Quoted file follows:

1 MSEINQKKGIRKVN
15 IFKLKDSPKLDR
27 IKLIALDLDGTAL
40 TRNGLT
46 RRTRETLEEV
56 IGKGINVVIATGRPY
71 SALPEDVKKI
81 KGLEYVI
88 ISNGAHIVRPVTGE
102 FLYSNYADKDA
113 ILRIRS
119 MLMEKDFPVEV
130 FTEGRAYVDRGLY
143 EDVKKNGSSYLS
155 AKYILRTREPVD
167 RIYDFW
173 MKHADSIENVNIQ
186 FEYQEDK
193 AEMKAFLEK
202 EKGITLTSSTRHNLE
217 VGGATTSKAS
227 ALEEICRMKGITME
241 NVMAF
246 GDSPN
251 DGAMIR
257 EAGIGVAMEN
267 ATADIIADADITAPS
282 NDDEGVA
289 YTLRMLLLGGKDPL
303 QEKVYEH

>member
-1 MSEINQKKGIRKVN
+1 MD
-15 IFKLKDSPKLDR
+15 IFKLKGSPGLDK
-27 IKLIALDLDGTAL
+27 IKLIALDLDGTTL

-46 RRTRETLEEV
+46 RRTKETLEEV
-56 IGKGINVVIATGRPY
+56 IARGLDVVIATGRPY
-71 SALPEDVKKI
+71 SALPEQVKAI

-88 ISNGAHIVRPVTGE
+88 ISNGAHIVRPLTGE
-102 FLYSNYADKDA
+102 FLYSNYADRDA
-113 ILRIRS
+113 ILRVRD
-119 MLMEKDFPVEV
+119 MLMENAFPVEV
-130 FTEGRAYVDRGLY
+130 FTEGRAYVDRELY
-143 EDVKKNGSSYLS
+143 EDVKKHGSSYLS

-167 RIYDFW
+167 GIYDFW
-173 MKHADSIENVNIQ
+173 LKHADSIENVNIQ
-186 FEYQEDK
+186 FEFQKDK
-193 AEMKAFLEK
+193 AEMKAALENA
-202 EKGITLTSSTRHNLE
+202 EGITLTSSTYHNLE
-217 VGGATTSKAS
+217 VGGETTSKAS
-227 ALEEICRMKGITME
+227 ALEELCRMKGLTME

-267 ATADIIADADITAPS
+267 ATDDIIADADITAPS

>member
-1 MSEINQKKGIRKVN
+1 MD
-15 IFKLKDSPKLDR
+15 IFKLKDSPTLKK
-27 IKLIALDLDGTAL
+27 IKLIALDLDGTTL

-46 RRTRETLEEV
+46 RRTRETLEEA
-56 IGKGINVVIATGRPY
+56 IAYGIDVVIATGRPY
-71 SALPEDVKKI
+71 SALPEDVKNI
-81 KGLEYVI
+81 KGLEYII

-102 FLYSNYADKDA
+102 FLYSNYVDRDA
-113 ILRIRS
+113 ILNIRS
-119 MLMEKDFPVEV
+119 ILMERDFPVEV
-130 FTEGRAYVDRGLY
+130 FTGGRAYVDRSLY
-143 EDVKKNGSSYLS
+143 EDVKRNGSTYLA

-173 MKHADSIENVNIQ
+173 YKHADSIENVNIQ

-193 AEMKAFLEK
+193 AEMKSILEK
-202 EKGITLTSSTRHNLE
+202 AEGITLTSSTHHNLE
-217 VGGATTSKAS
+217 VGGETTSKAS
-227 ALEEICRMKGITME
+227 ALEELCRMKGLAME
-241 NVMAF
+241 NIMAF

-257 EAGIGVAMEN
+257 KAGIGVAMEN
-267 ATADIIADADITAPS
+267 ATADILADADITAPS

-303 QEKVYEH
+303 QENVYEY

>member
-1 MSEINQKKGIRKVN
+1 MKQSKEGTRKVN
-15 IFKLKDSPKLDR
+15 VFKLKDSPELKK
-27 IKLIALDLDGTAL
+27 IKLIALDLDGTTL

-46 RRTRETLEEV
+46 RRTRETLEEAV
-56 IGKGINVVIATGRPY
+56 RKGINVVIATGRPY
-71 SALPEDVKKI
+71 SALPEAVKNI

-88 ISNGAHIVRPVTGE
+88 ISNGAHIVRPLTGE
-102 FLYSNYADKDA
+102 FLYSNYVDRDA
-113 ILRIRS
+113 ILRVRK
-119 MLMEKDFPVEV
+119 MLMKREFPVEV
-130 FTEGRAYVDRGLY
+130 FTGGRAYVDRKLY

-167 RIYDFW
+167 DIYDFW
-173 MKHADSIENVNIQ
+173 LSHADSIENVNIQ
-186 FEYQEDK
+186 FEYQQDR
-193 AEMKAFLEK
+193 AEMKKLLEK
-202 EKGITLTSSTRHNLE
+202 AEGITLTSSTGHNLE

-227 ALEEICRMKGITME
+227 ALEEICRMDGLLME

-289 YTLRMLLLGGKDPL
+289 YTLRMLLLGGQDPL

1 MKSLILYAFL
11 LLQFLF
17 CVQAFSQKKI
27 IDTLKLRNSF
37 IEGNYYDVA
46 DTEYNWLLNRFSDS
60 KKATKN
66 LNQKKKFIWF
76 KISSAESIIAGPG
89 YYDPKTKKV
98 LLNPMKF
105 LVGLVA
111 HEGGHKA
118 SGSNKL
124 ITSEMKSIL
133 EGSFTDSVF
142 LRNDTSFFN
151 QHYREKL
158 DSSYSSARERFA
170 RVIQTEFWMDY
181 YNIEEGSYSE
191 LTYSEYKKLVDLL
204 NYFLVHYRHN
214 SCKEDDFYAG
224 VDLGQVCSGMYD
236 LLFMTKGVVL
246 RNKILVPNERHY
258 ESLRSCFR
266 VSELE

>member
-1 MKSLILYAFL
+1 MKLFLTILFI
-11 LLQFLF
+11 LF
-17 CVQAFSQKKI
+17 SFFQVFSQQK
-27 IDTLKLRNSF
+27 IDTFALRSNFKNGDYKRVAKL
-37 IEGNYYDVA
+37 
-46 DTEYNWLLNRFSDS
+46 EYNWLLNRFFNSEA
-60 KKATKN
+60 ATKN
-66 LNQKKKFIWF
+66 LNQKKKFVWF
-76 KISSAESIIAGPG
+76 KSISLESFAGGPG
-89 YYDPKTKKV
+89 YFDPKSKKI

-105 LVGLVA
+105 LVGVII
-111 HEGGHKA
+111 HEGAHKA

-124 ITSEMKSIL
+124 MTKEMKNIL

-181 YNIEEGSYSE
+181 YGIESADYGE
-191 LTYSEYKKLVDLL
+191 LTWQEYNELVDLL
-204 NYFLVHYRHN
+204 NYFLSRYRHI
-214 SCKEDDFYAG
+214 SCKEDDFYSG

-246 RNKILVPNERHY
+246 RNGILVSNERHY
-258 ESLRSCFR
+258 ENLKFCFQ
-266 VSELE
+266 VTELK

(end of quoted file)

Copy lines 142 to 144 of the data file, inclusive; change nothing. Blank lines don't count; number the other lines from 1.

-186 FEYQEDK
+186 FEYQQDR
-193 AEMKAFLEK